6 Ways to Sabotage Your Art Business
5 Steps to Gaining Referral Business
It's Not All About the Money
Consistency is Key to Making Art Sales
Should You Quit Your Day Job?
6 Display Tips to Increase Your Art Sales
Making a Profit with Your Art
What Blue-Chip Galleries Can Teach Us About Social Media Networking
Artists Need A Business Plan
Your Greatest Asset in Finding Gallery Representation
The Personal Touch
Sell Your Art into the Corporate Market
Tell Your Story, Sell More Art
The Price is Right
Confessions of a Professional Art Gallery Closer
How to Create Raving Fans by Telling the Story of Your Art
Burnout & Its (Sometimes Surprising) Consequences
How to Get Into A Gallery, and Succeed With A Gallery
The Power of Persistence
Build a Budget for Success: How I Tripled My Income in 2 Weeks
Learning to Sell Art: Investing in Yourself
Top Traits of Successful Artists
What Makes Art Remarkable?
Working for Free
The Evolution (and Re-Evolution) of An Art Business
Ann Rea: Artist, Entrepreneur, Instant Success
How Do You Know When It’s Time To Become An Artist?
8 Ways to Improve Your Online Portfolio
Artists, Do You Need an Agent?
The Power of Consultative Selling
How to Make Your Customers Fall in Love with You
Artist Housing Projects
The Pinterest Guide to Selling Art Online
Artists Who Sell: How to Write a Killer Sales Page (and why)
The 5 Biggest Mistakes that Artists Make on Their Blogs and How You Can Avoid Them
Business Plans for Artists: Here, I Did It for You!
How to Write An Artist's Statement That Doesn't Suck
How to Make Your Art Stand Out Online?
10 Strategies to Improve Your Art Sales
Social Sharing on Artist Websites & Online Galleries
Why Artists Should Avoid Gallery Representation
5 Art Pricing Lessons I Learned the Hard Way
How to Research Your Online Art Market
The Crowdfunding Guide for Artists: Part 1
12 Things all Starving Artists Believe
Personal Branding for Artists
How Paula Manning Lewis Has Sold More Than 30,000 Pieces of Art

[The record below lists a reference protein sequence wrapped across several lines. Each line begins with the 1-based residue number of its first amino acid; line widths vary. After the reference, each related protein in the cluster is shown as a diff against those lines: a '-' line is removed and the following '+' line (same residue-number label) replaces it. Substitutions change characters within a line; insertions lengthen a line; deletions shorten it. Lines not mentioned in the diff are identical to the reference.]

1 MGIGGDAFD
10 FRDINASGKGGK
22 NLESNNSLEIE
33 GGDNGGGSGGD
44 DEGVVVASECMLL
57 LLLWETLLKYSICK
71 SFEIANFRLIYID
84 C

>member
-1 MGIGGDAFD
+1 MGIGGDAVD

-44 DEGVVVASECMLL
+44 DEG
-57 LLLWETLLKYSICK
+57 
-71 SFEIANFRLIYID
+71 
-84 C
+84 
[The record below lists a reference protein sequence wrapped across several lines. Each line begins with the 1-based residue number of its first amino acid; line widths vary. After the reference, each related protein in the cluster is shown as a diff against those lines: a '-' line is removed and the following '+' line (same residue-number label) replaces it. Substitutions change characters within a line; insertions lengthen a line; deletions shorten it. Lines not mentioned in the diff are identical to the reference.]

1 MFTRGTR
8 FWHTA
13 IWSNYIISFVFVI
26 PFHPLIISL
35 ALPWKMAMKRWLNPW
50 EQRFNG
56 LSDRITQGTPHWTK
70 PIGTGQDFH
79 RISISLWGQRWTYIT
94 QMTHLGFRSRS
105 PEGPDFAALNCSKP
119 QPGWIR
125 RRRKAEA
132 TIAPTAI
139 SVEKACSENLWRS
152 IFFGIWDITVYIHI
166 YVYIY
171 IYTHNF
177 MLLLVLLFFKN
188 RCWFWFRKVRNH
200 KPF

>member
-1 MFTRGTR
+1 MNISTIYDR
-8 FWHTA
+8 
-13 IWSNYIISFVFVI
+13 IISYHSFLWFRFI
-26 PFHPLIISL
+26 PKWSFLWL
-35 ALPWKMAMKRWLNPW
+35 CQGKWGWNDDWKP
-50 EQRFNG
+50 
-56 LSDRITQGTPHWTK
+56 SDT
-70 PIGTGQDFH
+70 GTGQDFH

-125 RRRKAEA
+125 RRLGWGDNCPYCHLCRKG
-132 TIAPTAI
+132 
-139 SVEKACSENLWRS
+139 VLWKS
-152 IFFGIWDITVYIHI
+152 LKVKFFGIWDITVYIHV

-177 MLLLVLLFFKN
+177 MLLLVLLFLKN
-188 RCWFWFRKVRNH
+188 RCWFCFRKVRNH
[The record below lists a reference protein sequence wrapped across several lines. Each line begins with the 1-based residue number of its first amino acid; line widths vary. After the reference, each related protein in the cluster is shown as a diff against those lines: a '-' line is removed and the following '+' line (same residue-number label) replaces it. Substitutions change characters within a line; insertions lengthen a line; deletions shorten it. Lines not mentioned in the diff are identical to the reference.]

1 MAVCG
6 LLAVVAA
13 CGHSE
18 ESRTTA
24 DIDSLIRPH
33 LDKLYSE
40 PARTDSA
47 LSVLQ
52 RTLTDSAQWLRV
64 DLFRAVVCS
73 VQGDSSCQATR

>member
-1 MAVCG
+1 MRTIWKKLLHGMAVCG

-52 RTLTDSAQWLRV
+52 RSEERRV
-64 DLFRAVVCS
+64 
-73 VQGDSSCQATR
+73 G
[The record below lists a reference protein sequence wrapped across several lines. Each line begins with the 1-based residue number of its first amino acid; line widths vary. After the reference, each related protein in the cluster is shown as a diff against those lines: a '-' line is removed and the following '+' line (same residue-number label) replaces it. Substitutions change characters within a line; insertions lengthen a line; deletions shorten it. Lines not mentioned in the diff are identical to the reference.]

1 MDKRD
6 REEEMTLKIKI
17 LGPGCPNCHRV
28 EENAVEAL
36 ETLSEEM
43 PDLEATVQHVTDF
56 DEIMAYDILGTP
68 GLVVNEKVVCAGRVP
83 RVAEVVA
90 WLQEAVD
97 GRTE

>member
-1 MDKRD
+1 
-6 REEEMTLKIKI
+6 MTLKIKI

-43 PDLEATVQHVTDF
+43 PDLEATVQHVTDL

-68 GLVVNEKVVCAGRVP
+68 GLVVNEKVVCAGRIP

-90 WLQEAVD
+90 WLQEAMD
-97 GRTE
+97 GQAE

How to Build An Art Business While Working a Day Job
The Benefits of Buying Art Online
Beginning Your Journey as an Artist
Art for Art's Sake
What's the best place for artists to live? New York is too expensive. The traffic in Los Angeles is terrible. But what do you do if you are an actor, a dancer, or a painter and you want to make your mark?
Move to Paducah.
What's that, you say? Where is Paducah? It's in Kentucky. Why should you move there? Because they'll bribe you.
In 2000 the leaders of Paducah got together to figure out how to improve the image of their town. They wanted to revitalize the community. The solution? Invite artists to move to the city - an artist relocation program. Nine years and over $6 Million in investments later Paducah has become an artist haven and a model for how other communities can build their own artist communities.
"The Artist Relocation Program is about artist ownership, thus giving the artists a vested interest in our community. To date we have relocated seventy artists who have taken us up on our financial and cultural incentives." - Paducaharts.com
These incentives include money for relocating, grants for purchasing or building homes, and promises of business coaching and new venues for the artists. Paducah made good on those promises and they are now the example for best places for artists to live.
There is a boom in artist housing communities going on in the USA. As artists are priced out of the New Yorks and the LA's, and as the Internet makes it easier for artists to get the word out about their work, smaller cities and towns are becoming gathering places for the artistic elite.
Artspace Projects, Inc - A nonprofit organization that purchases, renovates, and manages spaces that are used for artist housing and urban revitalization.
The Ford Foundation - Announced in 2010 that they would put $100 Million toward the building of new artspaces.
Partners for Livable Communities - A Washington DC-based nonprofit with the goal of developing livable communities around the country.